So, there are two possible events (X, 2X) or (X, 1/2X) and not one (X, 2X), for any specific finite value of X.

I am thrown off by this ‘paradox’ as being anything real except for a misapplication of forcing meaning into something that shouldn’t be there. The formula is illegitimate on logical grounds. The probability of the terms are being assumed capable of being formulated within the same formula just because they represent numbers. Let me give an example:

The formula in step 7 is logically valid as the player is totally ignorant as expressed in steps 1 to 6.

If you were to think of the probabilities of heads(h) or tails(t) in one toss, you may say that you have 1/2 probability of a head turning up and 1/2 of a tail turning up. All probabilities added up are defined as 1.

Think of the events (X, 2X) or (X, 1/2X) as analogous to head or tail.

The probability of either event is 1/2.

The two probabilities add up to 1, which means either (X, 2X) or (X, 1/2X) are in the two envelopes similar to either head or tail in any toss of an unbiased coin.

Think of the events (X, 2X) or (X, 1/2X) as analogous to head or tail.

Both events are the same. Where the hell do you get the idea that you should have the same X??? Why should you interpret the sentence “One envelope contains twice as much as the other” in such a way? On this point Scott is completely right. There are 2 amounts, they can be expressed as (X,2X), (X,X/2), (1001X,2002X), (0.01A,0.02A), all equally valid. And all leading to the same conclusion.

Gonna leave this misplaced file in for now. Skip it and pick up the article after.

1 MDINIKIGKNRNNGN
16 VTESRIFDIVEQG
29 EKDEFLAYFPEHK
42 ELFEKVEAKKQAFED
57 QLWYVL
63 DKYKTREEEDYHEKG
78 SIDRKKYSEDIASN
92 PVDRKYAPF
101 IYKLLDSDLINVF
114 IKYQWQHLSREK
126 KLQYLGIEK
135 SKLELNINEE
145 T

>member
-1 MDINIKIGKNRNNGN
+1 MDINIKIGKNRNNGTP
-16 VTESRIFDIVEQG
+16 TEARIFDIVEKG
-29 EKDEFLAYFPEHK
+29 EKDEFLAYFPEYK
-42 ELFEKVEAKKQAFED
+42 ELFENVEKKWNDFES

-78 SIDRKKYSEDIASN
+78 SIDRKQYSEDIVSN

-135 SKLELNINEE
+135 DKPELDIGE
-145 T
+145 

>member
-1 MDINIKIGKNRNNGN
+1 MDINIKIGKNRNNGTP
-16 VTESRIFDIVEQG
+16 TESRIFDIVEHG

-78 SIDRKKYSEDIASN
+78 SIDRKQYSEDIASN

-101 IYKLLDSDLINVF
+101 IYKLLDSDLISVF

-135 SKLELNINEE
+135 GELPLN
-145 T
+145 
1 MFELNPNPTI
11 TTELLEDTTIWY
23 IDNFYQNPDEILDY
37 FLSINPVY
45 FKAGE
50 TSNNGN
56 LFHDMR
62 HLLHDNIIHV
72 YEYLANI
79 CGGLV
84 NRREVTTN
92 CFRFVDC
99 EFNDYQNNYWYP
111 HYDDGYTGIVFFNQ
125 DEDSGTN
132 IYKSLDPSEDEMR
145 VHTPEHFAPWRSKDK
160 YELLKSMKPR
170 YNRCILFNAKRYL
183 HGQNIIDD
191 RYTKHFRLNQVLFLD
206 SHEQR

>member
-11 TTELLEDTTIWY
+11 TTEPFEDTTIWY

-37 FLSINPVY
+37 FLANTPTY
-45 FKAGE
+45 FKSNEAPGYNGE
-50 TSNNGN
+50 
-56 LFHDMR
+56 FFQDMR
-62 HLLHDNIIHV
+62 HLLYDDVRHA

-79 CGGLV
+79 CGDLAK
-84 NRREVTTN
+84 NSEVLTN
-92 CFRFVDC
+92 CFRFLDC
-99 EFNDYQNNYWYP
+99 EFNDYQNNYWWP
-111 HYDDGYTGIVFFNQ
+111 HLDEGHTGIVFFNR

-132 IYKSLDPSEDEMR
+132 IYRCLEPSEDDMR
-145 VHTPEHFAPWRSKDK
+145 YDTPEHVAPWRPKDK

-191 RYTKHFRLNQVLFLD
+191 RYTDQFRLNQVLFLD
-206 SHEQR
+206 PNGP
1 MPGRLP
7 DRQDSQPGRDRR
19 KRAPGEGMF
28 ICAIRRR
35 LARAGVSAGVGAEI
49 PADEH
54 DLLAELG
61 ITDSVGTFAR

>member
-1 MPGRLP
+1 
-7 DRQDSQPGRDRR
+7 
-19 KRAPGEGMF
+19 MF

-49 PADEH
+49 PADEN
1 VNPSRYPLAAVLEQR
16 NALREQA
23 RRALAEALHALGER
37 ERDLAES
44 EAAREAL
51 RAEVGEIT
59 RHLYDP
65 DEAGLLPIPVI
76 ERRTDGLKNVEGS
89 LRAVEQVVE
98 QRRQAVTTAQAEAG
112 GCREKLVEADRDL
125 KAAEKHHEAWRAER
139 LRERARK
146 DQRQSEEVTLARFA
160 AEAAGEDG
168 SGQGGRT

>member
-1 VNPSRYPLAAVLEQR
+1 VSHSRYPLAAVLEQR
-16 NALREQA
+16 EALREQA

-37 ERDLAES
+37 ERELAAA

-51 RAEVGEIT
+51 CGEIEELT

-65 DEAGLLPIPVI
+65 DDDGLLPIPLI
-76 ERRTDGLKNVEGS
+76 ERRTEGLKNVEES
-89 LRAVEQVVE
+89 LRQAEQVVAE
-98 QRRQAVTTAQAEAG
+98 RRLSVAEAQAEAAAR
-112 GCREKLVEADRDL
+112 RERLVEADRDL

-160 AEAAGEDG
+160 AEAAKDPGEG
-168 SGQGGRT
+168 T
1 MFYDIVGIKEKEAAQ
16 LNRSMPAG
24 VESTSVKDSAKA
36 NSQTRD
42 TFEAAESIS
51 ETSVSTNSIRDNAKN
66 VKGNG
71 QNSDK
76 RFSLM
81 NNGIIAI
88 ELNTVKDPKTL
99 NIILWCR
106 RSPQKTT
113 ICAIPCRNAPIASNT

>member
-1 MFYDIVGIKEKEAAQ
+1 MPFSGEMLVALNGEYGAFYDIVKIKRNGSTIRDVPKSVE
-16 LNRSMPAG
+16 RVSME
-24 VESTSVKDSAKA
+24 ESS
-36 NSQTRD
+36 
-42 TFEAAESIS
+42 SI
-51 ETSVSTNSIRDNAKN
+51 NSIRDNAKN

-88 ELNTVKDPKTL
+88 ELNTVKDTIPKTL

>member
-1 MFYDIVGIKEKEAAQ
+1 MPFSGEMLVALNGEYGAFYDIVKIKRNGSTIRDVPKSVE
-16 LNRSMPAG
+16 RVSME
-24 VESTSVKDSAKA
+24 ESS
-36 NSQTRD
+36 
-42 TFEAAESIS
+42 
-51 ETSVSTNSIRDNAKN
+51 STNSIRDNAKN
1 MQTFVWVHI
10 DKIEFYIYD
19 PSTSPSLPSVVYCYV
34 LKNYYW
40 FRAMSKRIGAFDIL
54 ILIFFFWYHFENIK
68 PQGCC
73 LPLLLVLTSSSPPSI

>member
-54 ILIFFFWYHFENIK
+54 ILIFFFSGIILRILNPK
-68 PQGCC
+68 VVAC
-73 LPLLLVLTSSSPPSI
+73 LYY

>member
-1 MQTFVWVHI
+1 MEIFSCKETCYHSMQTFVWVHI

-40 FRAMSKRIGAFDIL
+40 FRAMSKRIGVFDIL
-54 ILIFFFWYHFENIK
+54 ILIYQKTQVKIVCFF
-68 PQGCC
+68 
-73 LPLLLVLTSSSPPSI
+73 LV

Let’s do it once again:

1. I have two envelopes, one with a red piece of paper and one with a green piece of paper. I choose one. If I change, the chances of
red—> green,
green—> red are equal.
2. I have two envelopes, one with a piece of paper with 1000 on it and one with a piece of paper with 2000 on it. I choose one. If I change, the chances of
1000—> 2000, so gaining 1000,
2000—> 1000, so loosing 1000, are equal.
3. I have two envelopes, one with a piece of paper with the number X on it and one with a piece of paper with the number Y on it. I choose one. If I change, the chances of
X—> Y, so gaining Y - X,
Y—> X, so gaining X - Y, are equal.
4. I have two envelopes, one with a piece of paper with the number X on it and one with a piece of paper with the number 2X on it. I choose one. If I change, the chances of
X—> 2X, so gaining 2X - X = X,
2X—> X, so ‘gaining’ X - 2X = -X, are equal.
And special for you kkwan:
5. I have two envelopes, one with a piece of paper with the number X on it and one with a piece of paper with the number X/2 on it. I choose one. If I change, the chances of
X—> X/2, so ‘gaining’ X/2 - X = -X/2,
X/2—> X, so gaining X - X/2 = X/2, are equal.
6. I have two envelopes, one with an amount in it and one with twice the amount in it. I choose one. If I change, the chances of
amount—> twice the amount, so gaining the smallest amount,
twice the amount —> the smallest amount, so loosing the smallest amount are equal.
And special for you kkwan:
7. I have two envelopes, one with an amount in it and one with half the amount in it. I choose one. If I change, the chances of
amount—> half the amount, so loosing the smallest amount,
half the amount —> the biggest amount, so gaining the smallest amount are equal.